On Thursday, a judge ruled that the federal case against accused church shooter Dylann Roof failed to thoroughly detail a key element of the shooter’s horrendous crimes.
According to the Charleston Post and Courier, U.S. District Judge Richard Gergel requested that prosecutors submit a “bill of particulars,” detailing 12 of the 33 charges brought against Roof following his June 2015 massacre at Mother Emanuel AME Church. The brutal attack left nine African-American parishioners dead, including the church’s head pastor.
The 22-year-old, who openly professed his views of white supremacy, was indicted on hate crimes, religious freedom violations, and the use of a firearm in a violent crime, the publication reports. He’s also accused of obstructing the practice of religion.
That religious rights charge stood at the center of Thursday’s dispute, as it is the determining factor in Roof’s eligibility for execution. Both state and federal prosecutors are seeking the death penalty for the accused Charleston church shooter.
Per the Post and Courier, defense attorneys for Roof said the federal indictment against their client failed to explain how his crimes were carried out through the use of “interstate commerce.” The small, but significant, detail is a key component in allowing government authorities to indict Roof.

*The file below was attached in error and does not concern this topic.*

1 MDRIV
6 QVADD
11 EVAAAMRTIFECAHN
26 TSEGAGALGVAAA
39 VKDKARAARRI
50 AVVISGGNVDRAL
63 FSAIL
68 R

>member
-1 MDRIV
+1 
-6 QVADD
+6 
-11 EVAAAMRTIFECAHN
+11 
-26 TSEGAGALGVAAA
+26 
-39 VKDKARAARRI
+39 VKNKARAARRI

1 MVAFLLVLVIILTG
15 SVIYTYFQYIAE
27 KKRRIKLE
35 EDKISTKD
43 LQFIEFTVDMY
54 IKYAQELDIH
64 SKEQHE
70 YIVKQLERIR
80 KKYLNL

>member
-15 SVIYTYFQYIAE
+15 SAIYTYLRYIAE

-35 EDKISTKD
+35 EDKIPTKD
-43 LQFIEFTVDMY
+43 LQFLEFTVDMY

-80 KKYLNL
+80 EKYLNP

Prosecutors felt they provided enough information about the crimes’ link to interstate commerce by simply stating that Roof’s actions “were in and affected interstate commerce.” Judge Gergel dissented.
According to the publication, Gergel called the commerce connection an “essential element of the offense” and ruled that the indictment “provided no explanation” for the necessary component. He also asserted that the key information was necessary for Roof’s lawyers “to prepare a defense.”
Gergel’s ruling comes almost two weeks after defense attorneys filed a motion to dismiss all federal charges against the accused Charleston gunman. In it, they argued that the federal government didn’t have the constitutional authority to prosecute Roof; instead, the state government should be left to handle the matter, Atlanta Black Star reports. Attorneys also claimed the federal case against Roof violated his 13th Amendment rights (which outlawed slavery) and the Due Process Clause of the Fifth Amendment.
“The charges at issue are extremely grave, but under the Constitution they are not properly charged,” said Sarah Gannett, one of Roof’s lawyers. “The defendant therefore requests that the indictment be dismissed.”
According to South Carolina news station WCSC, jury selection for Roof’s federal trial is set to begin Nov. 7, while his state trial is scheduled for January 17, 2017.